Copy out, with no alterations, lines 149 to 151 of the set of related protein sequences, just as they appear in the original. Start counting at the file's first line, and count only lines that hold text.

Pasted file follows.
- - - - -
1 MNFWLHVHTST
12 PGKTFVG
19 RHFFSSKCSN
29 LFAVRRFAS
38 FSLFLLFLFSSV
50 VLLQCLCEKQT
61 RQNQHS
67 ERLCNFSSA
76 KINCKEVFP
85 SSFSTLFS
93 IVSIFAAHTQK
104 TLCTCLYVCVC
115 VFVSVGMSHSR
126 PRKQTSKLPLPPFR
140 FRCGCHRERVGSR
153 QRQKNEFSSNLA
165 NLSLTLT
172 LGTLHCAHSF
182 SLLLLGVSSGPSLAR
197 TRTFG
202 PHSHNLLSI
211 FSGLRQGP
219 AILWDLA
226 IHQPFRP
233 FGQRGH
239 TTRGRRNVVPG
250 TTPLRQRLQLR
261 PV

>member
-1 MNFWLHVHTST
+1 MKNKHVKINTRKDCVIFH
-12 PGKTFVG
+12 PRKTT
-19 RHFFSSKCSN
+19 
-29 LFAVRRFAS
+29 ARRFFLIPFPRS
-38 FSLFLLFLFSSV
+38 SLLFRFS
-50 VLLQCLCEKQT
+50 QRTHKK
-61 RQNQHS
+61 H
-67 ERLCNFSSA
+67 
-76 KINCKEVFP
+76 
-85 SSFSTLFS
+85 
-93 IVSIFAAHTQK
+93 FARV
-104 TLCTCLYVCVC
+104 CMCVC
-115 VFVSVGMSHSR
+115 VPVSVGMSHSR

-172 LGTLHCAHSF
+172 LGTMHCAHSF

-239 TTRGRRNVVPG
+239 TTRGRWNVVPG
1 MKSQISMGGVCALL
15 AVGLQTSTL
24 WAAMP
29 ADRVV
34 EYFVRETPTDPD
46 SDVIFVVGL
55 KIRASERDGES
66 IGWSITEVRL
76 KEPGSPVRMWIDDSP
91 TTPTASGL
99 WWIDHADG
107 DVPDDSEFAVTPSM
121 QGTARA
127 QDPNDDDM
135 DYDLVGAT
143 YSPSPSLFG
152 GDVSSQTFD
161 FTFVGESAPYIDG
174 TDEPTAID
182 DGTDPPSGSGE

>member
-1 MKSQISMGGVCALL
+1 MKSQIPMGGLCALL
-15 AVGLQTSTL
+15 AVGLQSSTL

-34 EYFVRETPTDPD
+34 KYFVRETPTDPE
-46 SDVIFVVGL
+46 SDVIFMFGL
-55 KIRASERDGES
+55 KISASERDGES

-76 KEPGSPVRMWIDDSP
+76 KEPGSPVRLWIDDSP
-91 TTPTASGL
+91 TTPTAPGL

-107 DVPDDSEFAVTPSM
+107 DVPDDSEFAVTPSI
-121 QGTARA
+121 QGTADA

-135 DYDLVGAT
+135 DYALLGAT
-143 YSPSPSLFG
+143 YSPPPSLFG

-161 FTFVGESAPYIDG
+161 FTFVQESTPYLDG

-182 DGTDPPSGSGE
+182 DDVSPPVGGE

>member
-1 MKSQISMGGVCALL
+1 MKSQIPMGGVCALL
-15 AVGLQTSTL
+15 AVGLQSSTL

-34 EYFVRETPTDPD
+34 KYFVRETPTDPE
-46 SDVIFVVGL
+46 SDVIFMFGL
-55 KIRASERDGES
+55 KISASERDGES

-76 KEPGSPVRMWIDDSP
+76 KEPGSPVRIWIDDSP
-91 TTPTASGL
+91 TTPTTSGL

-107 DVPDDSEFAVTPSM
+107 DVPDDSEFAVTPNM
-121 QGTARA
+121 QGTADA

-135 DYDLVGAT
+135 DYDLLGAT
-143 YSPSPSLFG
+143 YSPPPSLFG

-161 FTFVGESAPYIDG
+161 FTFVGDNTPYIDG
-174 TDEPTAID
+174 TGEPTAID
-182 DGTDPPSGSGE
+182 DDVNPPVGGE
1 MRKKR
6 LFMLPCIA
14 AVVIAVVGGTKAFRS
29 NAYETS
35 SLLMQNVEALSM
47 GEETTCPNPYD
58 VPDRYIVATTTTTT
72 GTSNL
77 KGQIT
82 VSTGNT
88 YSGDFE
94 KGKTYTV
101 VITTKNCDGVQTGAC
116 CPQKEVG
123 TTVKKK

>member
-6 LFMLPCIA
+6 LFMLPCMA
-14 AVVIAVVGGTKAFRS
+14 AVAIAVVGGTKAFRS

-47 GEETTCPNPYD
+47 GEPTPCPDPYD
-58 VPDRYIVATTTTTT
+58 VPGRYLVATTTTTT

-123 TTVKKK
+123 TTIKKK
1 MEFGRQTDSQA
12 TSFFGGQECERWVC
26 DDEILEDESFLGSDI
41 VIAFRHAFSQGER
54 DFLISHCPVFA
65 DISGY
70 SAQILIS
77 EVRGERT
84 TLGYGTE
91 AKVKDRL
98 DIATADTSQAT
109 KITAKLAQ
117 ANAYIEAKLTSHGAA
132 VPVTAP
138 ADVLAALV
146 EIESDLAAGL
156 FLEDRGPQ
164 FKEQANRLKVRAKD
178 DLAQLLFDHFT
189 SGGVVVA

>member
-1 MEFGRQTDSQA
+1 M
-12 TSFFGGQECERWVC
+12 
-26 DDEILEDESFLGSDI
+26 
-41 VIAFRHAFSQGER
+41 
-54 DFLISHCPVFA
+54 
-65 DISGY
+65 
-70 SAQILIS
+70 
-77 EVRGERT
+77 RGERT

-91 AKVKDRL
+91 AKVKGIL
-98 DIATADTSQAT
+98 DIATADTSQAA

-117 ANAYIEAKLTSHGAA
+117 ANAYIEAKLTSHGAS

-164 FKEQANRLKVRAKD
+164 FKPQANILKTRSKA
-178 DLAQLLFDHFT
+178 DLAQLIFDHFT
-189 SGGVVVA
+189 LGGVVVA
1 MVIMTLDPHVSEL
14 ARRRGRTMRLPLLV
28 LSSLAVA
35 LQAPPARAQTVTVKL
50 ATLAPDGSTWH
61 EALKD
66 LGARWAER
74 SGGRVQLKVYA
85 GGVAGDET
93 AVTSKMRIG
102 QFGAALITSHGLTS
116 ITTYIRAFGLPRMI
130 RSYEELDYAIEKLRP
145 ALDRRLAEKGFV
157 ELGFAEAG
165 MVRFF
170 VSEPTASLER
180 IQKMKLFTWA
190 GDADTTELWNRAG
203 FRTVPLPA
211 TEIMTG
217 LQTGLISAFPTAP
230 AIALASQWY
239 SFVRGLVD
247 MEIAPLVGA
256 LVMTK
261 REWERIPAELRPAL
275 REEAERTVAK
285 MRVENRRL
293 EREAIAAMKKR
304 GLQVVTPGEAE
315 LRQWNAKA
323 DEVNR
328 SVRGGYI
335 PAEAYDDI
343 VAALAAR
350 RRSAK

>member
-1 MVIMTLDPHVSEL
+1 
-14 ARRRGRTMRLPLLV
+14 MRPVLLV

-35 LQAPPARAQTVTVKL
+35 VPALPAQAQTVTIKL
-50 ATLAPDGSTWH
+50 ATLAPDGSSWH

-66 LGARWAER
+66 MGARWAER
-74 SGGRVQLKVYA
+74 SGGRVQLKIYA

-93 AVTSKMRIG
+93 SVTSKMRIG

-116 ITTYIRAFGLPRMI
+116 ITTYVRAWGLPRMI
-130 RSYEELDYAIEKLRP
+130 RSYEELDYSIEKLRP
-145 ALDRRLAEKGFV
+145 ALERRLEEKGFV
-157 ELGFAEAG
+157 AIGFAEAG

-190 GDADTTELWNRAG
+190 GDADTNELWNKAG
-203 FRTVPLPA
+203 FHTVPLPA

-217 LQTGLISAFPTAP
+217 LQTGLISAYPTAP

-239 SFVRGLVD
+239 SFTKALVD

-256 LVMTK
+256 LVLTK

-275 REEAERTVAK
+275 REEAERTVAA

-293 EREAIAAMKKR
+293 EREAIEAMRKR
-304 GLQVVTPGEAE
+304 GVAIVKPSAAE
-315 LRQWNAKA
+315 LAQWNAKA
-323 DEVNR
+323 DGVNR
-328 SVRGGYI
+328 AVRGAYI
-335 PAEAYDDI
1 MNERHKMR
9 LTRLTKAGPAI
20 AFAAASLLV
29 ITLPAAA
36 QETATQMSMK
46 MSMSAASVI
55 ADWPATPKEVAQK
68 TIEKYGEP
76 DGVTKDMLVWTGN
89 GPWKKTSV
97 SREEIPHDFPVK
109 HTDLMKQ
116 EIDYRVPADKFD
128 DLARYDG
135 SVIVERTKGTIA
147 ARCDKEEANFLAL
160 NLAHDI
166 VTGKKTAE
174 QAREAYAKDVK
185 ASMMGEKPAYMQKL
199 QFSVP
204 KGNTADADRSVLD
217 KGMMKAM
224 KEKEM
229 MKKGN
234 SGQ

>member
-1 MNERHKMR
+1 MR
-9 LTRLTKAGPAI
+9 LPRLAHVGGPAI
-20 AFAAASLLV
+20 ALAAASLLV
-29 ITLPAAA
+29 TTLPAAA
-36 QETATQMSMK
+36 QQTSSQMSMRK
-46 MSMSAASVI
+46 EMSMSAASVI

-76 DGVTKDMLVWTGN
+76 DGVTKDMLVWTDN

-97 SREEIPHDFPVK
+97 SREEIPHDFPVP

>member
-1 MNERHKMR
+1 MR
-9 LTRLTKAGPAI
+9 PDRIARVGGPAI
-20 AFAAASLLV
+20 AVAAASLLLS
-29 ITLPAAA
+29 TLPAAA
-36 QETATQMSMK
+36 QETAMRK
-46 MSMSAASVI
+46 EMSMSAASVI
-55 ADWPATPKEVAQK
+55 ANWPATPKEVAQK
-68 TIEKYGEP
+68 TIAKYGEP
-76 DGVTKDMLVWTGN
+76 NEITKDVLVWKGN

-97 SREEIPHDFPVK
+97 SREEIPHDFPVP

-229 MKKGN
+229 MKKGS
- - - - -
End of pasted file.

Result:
116 CPQKEVG
123 TTVKKK

>member